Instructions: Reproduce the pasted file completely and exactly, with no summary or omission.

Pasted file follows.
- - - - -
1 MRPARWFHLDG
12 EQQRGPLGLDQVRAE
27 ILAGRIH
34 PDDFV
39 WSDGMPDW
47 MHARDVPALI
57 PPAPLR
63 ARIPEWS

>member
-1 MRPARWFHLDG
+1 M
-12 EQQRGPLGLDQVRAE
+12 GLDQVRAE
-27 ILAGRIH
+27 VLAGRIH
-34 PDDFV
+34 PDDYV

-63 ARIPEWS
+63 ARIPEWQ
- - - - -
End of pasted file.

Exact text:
1 MRPARWFHLDG
12 EQQRGPLGLDQVRAE
27 ILAGRIH
34 PDDFV
39 WSDGMPDW
47 MHARDVPALI
57 PPAPLR
63 ARIPEWS

>member
-1 MRPARWFHLDG
+1 M
-12 EQQRGPLGLDQVRAE
+12 GLDQVRAE
-27 ILAGRIH
+27 VLAGRIH
-34 PDDFV
+34 PDDYV

-63 ARIPEWS
+63 ARIPEWQ